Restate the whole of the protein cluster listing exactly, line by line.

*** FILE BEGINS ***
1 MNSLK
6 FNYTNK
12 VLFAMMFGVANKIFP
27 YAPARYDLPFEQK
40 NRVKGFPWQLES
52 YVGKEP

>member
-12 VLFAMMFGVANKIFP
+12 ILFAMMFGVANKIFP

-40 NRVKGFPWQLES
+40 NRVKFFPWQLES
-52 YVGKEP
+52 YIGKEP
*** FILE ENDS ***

1 MNSLK
6 FNYTNK
12 VLFAMMFGVANKIFP
27 YAPARYDLPFEQK
40 NRVKGFPWQLES
52 YVGKEP

>member
-12 VLFAMMFGVANKIFP
+12 ILFAMMFGVANKIFP

-40 NRVKGFPWQLES
+40 NRVKFFPWQLES
-52 YVGKEP
+52 YIGKEP